Abstract This article reports on the mode of delivery utilized in a postgraduate (honours) module at a South African higher education institution. In 2011 the authors taught a module individually to their respective groups. In 2012 they used a team teaching approach for some lectures and in other lectures they taught their individual groups. Initial conversations with students indicated a sense of dissatisfaction with the team teaching approach. Using module evaluations and a focus group discussion with selected postgraduate students, this article answers the question: what are postgraduate student’s experiences of the mode of delivery used in the team teaching approach? Findings indicate poor links between individual lecturers resulting in students’ inability to connect one topic to another. However, a slight improvement in performance was noted when results were compared with the previous year. The argument is posited that a variation in the mode of delivery created a new discourse of transformation that challenges established notions of teaching which arguably promote learner passivity and are teacher-centred. A tension between transformative teaching and students’ interest (performance) seems to be unresolved which raises the question whether team-teaching as a transformative approach is learner-friendly. Given the post-apartheid curriculum shift towards critical engagement and student participation, the dominant mode of delivery at higher education institutions is in need of transformation to increase student involvement in learning.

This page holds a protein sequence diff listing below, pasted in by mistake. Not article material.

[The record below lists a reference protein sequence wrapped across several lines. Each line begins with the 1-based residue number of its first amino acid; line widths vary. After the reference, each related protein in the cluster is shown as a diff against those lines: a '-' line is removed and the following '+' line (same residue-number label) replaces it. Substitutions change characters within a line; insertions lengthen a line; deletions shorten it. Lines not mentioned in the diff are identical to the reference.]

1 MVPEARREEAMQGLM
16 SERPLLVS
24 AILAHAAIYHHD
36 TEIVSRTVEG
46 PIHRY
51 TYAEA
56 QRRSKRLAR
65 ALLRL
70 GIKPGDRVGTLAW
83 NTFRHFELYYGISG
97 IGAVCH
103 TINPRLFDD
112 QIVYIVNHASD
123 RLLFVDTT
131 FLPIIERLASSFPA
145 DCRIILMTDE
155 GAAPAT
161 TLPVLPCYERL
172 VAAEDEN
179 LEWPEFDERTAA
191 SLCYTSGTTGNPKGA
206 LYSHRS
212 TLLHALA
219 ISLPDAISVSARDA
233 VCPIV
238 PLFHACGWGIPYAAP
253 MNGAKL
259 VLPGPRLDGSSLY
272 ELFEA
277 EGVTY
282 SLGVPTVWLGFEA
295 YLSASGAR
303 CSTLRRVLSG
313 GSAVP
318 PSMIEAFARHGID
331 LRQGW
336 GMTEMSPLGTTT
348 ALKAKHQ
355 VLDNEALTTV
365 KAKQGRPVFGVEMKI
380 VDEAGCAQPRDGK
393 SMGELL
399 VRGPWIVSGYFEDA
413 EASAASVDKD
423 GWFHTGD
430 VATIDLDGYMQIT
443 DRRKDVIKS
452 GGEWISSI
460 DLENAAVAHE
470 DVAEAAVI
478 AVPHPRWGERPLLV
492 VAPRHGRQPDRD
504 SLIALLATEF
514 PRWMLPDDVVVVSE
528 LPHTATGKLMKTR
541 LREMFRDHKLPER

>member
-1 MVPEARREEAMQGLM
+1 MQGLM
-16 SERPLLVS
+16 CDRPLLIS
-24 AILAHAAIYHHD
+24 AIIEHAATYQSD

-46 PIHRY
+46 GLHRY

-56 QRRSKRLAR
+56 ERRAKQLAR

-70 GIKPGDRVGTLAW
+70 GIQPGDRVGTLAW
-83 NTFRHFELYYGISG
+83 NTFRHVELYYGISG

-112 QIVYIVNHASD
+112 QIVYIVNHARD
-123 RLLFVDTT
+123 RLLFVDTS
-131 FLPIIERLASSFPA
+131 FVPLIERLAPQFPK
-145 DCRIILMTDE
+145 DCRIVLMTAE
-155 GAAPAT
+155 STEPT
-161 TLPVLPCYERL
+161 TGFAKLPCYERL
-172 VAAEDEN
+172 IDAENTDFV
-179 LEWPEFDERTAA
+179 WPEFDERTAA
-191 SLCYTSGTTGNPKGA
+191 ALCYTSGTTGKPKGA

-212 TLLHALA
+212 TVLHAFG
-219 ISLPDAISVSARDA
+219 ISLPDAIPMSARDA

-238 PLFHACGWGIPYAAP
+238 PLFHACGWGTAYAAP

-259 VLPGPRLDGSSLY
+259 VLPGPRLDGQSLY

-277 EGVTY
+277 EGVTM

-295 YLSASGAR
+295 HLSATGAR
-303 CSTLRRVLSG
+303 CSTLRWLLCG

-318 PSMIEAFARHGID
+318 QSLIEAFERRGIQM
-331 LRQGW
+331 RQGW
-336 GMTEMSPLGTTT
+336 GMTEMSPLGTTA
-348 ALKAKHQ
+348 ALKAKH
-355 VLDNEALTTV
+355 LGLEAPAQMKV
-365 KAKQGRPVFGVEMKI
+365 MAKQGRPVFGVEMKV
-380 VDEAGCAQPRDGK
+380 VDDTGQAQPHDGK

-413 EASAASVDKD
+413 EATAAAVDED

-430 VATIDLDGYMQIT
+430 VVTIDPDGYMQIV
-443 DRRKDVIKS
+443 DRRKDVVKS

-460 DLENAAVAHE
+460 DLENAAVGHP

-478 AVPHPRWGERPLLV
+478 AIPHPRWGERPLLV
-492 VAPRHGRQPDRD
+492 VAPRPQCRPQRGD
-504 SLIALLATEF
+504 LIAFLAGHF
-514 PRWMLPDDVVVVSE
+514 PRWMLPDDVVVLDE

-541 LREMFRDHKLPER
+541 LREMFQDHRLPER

Keywords: Disruptive learning, mode of delivery, team teaching  transformative teaching

Year Authors  Journal/Book Volume Issue
2013 Mudaly, R. & Ismail, R. 
Alternation 20 1
Title Teacher learning through tapping into indigenous knowledge systems. 
Abstract This article reports on a qualitative study that involved re-thinking and re-doing teaching, by exploring the value of incorporating practices and knowledge embedded in indigenous knowledge systems. It begins by troubling the notion that all knowledge systems not rooted in the western mode of thinking are ‘naturally’ subaltern. The article focuses on pre-service science teachers who experience challenges when they engage with different epistemologies to inform their practice. Their responses to these challenges are explored through the following research question: How do pre-service teachers learn to teach culturally inclusive science? Drawing on the constructs of sociocultural theory and the Zone of Proximal Development, the way in which pre-service teachers learn was explored. A sample of 30 pre-service science teacher volunteers, who are part of a total population of 98 individuals that study a pedagogic content module at a tertiary institution in South Africa, participated in this study. The methodology describes how the pre-service teachers were trained, through module activities, to teach culturally inclusive science. The participants worked co-operatively in groups and generated lesson plans, as well as written reflections on their activities, which served as the data. The findings reveal that pre-service teachers can, through module activities, be enabled to refer to multiple sources of information, including custodians of indigenous knowledges, as legitimate, relevant and valuable holders of knowledge. Collaborative work among pre-service teachers can increase their confidence to draw on different knowledge systems, by transcending familiar pedagogical boundaries when they train to teach school science. Included among the recommendations is pre-service teachers’ call for modules taught at tertiary institutions to include IKS as a compulsory component. The article concludes by revealing how the incorporation of IK into mainstream knowledge production can contribute to epistemological decolonisation and the restoration of African identity.